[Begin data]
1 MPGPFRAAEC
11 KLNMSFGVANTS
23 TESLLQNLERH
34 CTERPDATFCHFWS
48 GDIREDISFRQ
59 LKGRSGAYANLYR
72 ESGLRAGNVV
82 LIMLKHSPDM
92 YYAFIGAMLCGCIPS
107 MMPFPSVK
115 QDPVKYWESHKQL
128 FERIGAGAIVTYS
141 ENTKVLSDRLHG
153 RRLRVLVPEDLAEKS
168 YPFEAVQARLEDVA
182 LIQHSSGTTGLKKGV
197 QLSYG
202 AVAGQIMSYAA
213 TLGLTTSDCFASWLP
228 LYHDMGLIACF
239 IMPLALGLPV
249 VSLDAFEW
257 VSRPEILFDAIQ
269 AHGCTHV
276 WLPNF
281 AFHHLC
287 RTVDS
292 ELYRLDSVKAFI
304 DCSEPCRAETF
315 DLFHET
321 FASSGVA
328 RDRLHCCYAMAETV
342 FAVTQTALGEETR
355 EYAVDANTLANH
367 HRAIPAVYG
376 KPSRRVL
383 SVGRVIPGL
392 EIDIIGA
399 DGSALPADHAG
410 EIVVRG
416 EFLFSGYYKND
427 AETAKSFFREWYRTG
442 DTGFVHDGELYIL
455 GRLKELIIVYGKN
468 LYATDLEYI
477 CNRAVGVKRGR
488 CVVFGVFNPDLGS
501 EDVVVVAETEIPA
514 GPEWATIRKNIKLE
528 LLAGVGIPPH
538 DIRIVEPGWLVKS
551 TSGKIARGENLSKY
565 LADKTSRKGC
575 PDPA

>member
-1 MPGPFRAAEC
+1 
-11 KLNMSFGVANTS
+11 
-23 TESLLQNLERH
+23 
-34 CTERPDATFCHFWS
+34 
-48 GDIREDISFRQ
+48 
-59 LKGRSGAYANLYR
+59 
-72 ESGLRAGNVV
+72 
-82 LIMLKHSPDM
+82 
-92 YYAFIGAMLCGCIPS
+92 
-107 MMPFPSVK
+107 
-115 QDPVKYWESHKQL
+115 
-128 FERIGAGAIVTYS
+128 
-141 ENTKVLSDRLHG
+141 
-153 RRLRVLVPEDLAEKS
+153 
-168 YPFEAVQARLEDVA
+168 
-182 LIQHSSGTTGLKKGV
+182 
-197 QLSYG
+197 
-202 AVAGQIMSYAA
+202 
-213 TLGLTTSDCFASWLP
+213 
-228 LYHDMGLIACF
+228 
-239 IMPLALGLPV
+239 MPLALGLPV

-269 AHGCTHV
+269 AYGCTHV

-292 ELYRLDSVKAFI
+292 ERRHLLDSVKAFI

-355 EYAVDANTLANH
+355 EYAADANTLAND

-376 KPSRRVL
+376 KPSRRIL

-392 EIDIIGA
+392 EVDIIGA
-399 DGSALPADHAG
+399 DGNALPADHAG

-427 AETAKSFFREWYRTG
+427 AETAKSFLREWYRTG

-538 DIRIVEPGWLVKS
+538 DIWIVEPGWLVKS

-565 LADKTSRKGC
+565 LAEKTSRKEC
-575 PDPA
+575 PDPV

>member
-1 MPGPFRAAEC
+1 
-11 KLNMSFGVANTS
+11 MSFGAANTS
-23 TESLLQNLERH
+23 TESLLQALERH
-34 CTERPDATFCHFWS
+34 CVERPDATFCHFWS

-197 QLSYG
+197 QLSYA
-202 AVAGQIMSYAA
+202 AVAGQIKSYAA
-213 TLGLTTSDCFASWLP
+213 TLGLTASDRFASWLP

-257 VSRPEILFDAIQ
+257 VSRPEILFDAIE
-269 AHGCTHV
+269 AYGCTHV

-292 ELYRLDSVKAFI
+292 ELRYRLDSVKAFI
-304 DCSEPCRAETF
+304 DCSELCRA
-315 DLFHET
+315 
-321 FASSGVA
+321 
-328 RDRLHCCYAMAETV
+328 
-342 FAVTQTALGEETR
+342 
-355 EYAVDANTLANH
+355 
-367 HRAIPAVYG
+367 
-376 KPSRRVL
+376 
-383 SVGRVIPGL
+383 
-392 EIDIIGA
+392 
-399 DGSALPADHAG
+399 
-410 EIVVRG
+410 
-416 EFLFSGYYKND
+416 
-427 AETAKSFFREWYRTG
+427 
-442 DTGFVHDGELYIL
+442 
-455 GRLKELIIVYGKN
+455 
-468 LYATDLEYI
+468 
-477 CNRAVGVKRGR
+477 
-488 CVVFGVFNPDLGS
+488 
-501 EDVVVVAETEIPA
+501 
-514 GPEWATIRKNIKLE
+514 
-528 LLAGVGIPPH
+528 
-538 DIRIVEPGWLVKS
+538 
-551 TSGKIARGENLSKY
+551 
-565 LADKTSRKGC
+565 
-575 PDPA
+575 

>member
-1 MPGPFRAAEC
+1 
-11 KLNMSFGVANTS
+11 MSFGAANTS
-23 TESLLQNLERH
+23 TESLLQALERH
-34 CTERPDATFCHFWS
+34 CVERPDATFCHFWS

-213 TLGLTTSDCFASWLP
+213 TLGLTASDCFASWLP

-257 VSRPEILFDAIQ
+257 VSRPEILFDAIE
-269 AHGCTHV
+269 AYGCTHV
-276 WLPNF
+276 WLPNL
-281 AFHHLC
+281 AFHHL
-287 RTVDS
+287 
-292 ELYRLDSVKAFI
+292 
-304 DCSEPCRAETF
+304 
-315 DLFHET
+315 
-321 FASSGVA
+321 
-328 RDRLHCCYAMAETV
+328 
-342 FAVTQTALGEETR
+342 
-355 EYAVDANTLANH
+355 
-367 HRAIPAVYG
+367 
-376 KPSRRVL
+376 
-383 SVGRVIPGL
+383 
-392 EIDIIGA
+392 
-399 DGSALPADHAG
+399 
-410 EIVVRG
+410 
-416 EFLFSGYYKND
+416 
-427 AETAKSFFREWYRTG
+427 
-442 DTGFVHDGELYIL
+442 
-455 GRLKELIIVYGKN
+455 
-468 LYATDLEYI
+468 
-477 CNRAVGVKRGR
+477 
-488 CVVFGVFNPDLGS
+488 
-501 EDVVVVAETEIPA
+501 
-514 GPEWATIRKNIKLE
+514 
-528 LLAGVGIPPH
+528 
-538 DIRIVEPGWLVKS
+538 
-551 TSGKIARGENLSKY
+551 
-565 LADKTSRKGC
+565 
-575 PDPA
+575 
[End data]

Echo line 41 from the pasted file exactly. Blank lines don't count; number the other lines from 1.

416 EFLFSGYYKND